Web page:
The creators of these pastiche machines are not entirely unaware of the problem of sameness, though they tend to see the problem as legal rather than aesthetic. Google has held off on publicly releasing Music LM, apparently fearing potential copyright issues. The company admits that around 1% of the music the software generates is indistinguishable from its original source material. Major labels are understandably anxious, seeing a threat to their business model as menacing as Napster, with the Universal Music Group ruffled to the point of forcing streaming services to pull the aforementioned Drake and The Weekend track.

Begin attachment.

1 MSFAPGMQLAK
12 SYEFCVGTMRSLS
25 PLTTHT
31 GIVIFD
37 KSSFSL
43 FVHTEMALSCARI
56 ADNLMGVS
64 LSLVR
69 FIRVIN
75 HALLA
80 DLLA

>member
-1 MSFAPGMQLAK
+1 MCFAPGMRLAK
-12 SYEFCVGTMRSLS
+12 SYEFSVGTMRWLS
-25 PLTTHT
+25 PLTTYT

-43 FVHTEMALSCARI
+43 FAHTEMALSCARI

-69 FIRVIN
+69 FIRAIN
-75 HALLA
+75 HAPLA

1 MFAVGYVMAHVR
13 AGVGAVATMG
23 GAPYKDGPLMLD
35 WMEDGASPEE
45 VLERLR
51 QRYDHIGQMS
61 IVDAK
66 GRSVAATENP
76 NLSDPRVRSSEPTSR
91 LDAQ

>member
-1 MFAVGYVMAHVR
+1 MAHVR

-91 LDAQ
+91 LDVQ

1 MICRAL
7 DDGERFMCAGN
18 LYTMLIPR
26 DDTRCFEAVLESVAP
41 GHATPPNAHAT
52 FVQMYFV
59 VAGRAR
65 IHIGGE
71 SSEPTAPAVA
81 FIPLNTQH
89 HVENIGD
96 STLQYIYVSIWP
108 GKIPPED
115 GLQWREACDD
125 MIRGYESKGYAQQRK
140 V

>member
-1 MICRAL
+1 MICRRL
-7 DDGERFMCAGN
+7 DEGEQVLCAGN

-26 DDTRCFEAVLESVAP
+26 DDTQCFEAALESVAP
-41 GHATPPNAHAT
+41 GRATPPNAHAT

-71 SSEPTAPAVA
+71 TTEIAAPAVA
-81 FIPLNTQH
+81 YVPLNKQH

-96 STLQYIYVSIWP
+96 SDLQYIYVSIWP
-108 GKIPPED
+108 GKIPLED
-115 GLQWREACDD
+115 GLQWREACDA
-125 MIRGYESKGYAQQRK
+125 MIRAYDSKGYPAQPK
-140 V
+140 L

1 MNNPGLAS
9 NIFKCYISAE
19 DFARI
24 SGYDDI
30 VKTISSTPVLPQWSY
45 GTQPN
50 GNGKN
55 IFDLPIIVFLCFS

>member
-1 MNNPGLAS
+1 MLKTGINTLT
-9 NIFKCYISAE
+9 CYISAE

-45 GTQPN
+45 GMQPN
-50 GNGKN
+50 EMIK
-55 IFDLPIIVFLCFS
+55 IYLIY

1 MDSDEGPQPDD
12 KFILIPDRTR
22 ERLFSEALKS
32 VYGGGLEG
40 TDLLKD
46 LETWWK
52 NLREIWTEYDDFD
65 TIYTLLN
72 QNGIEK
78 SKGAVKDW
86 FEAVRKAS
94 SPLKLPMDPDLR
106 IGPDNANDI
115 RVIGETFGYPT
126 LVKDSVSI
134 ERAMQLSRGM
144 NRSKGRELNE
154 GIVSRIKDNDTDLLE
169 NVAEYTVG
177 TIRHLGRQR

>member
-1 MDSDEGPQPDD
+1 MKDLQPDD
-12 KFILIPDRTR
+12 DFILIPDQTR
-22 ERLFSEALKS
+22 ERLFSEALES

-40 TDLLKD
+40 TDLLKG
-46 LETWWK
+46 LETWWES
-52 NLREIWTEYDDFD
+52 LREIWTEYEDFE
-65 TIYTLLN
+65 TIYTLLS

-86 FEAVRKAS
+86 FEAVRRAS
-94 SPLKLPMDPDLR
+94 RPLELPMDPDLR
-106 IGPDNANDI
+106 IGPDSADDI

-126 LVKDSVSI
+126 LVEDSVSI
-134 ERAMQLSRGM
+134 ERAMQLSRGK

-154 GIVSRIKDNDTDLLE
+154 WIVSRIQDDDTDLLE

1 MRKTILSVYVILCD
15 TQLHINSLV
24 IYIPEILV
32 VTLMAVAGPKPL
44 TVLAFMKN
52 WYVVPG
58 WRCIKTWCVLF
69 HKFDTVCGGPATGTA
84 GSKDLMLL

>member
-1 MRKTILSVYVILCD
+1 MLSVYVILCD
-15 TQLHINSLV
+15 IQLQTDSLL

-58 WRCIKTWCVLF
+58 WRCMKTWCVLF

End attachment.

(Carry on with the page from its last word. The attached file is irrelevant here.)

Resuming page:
But, for those of us who care little about the fortunes of Universal, the problem is less about profit margins, more music quality. AI – even when trained on enormous data sets – still treats the music as data, from which it learns how to perform a relatively narrow set of functions, the main one being repetition. The result is often a familiar – though sometimes jarringly gauche – collage of past rhythms, melodies, harmonies, dynamics and chord progressions. Most music AIs are dedicated to a particular genre, style or ‘feeling’: Aiva creates ‘epic emotional’ soundtrack music; and Jukebox generates ‘catchy’ pop songs. For now, the ambition seems to stretch only to creating more of what already exists, to immerse the listener in familiar, reassuring sounds.